Things To Do in the Winter in Washington DC
Despite the cold, winter in DC provides a whole other world of magical activities, many of which are ideal for families. Here are some of the top things to do in the winter in Washington D.C.:
Two of the top rinks in DC are at the Sculpture Gardens and in Georgetown. In fact, the rink at Georgetown is reportedly larger than the iconic Rockefeller Center venue in New York. Perfect your turns and jumps as you glide across the ice in this perfect winter wonderland setting.
Skiing, Snowboarding, Sledding and Snow Tubing
If you enjoy the snow, you can head to one of the nearby ski resorts for the day or the entire weekend. Popular choices include Wisp in Maryland and Whitetail in Pennsylvania. Other options include tubing or sledding down the hills of many of DC's parks. Rock Creek Park features an especially good sledding hill, the secluded "P Street Beach" (off 23rd and P Streets).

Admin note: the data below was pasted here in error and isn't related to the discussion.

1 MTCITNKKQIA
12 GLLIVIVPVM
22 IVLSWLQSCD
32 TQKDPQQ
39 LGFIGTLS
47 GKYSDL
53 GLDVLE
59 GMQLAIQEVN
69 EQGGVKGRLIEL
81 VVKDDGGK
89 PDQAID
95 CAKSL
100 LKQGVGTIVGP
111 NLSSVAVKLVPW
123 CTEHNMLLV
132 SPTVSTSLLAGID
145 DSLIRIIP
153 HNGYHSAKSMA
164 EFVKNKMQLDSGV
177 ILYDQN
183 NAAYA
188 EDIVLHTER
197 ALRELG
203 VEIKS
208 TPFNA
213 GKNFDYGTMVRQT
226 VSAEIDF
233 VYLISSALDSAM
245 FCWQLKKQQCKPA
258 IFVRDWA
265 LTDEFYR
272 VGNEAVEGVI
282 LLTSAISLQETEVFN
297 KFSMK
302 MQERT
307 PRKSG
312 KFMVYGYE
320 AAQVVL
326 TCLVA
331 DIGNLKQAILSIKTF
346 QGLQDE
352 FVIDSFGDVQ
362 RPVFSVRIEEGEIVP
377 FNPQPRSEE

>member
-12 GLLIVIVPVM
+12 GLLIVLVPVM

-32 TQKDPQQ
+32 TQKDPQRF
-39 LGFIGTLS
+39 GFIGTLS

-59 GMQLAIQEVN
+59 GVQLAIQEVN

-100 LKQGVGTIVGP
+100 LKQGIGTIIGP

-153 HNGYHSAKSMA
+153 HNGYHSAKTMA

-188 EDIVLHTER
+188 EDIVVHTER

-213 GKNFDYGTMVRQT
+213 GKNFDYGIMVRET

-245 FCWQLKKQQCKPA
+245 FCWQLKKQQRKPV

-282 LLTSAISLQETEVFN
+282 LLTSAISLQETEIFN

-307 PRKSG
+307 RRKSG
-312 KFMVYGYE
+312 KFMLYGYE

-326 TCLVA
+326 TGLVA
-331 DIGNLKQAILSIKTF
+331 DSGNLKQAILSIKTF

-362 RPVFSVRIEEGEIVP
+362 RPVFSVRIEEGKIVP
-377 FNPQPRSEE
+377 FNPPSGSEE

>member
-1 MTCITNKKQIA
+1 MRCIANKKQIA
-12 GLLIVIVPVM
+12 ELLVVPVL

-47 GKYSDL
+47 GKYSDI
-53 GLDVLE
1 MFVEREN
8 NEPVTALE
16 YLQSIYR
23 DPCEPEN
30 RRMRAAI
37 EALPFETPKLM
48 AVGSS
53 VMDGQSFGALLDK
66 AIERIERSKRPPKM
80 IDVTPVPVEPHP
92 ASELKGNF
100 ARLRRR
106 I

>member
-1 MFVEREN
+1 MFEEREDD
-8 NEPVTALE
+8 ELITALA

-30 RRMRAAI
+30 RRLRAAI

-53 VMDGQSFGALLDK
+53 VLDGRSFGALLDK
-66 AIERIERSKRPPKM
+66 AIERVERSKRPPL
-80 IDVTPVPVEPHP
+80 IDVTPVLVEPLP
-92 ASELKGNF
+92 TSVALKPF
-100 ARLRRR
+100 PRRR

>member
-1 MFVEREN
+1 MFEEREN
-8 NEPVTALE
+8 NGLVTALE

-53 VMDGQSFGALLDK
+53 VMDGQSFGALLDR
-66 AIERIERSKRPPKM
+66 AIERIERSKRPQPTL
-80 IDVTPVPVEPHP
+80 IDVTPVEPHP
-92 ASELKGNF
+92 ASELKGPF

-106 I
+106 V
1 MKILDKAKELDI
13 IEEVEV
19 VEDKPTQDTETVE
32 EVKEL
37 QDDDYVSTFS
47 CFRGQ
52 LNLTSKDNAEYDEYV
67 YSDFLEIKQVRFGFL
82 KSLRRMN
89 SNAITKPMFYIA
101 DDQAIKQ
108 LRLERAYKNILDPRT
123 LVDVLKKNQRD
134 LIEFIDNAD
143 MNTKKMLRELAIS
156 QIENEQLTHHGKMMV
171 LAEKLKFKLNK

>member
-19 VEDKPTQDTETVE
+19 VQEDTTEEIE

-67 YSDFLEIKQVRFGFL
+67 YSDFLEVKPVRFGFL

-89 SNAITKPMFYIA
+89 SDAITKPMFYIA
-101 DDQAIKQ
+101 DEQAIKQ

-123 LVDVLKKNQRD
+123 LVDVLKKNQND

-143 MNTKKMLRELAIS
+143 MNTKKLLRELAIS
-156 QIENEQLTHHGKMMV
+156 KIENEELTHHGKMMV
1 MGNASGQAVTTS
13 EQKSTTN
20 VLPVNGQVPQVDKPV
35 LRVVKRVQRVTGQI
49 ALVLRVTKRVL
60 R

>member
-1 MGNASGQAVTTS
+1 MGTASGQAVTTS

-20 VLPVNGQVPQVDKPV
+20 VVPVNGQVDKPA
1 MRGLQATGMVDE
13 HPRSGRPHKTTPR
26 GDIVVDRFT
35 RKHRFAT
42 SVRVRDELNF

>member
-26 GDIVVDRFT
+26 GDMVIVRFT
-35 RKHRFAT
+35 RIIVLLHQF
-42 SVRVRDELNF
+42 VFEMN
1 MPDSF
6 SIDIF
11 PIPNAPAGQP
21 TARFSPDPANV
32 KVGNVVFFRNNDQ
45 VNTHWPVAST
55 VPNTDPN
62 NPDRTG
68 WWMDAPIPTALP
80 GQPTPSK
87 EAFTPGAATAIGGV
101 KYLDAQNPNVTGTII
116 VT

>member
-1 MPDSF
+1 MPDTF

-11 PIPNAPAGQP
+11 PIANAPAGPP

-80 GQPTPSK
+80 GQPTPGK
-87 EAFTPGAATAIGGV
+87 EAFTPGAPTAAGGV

Washington D.C. is full of indoor museums with fantastic exhibits. Whether you want to enjoy art or prefer a history lesson, you can find the perfect exhibit. Many of the museums even have special programs and areas for children.
DC is home to a collection of indoor playgrounds that enable your kids to run wild, regardless of the weather. The National Building Museum on F Street is a go-to spot for families featuring two big play spaces that encourage kids to build structures with Tinker Toys, Lincoln Logs and other toys. Another favorite is the ImagiNations Activity Center at the National Museum of the American Indian on the Mall that allows kids to explore nature culture and lifestyle by weaving baskets, surfing a virtual river in a kayak or crawling around in a real teepee.
Of course, one of the tried and true ways to escape the house is a trip to the movies. With all kinds of area theaters, it's easy to find a movie everyone can enjoy. You can even head to one of the IMAX Theaters at either the Natural History Museum or Air and Space Museum. The Air and Space Museum also boasts a Planetarium to enable visitors to experience the stars without ever venturing outside.